Former Secretary of State Mike Pompeo has launched a political action committee to boost congressional Republicans in 2022, a move sure to stoke speculation that he is prepping a 2024 presidential bid.
Pompeo unveiled CAVPAC on Tuesday, telling the Washington Examiner in an interview that he plans to invest in Republicans running for the House and Senate in the midterm elections to help the GOP recapture control of Congress. But an extensive travel itinerary that includes spending time in early presidential primary states, plus plans to back Republicans running for the state Legislature in those battlegrounds, suggests the former secretary of state is preparing for a White House bid.
Pompeo acknowledged the implications of his new PAC and did not downplay his interest in mounting a 2024 presidential campaign. But he said that for the next 18 months, CAVPAC would be completely focused on 2022.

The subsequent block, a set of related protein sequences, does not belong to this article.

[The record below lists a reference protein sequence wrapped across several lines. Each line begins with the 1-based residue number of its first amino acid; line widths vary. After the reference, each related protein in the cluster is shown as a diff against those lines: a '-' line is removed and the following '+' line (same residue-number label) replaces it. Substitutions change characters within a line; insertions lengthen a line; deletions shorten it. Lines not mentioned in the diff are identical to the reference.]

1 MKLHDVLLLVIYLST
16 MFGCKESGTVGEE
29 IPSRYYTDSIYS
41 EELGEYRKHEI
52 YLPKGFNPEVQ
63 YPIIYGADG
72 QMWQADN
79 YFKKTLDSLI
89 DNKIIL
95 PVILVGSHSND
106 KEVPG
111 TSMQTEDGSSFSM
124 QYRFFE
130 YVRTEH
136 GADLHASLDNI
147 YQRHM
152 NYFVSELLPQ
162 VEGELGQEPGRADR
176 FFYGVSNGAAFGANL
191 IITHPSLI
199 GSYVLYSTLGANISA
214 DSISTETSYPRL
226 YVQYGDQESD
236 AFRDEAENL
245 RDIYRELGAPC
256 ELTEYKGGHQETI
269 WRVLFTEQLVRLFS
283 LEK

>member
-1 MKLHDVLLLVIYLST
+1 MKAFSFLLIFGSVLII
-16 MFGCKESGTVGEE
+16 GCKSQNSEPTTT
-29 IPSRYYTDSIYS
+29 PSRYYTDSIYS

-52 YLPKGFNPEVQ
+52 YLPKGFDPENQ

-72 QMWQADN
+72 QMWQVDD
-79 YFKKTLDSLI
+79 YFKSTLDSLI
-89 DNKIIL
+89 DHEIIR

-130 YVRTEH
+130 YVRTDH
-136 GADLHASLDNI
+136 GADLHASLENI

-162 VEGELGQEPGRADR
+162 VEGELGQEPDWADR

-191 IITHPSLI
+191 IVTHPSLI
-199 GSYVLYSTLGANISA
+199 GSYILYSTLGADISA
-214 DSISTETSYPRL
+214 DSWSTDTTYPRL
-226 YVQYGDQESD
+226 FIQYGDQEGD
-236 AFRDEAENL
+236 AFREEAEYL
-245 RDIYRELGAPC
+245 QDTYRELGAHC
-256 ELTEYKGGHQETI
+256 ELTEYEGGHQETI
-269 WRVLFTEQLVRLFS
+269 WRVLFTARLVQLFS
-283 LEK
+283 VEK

“We're mindful that it'll be important that we take back the White House in 2024. And I can assure you that I will be in that fight in some role in 2024,” the former secretary said. “This isn't about my 2024 race, not remotely. This is about doing all — laying all the groundwork necessary to be successful in November of next year.”
“I think it's important to be there on the ground,” Pompeo added regarding his plans to hit the hustings for Republican candidates this year and next. “[I] want to meet the supporters for these people. I want to make the case to them why they need to do everything they can to help these candidates win.”
Pompeo’s ability to engage in politics was limited by federal law during his service in former President Donald Trump’s administration, first as director of the CIA and then as secretary of state. He has made up for that since leaving the State Department, making 30 stops to headline fundraisers and speak to conservative groups and conferences since Feb. 27, with at least eight more stops planned through July 26. His trips include:
Keynoting the Lincoln Day Dinner in Miami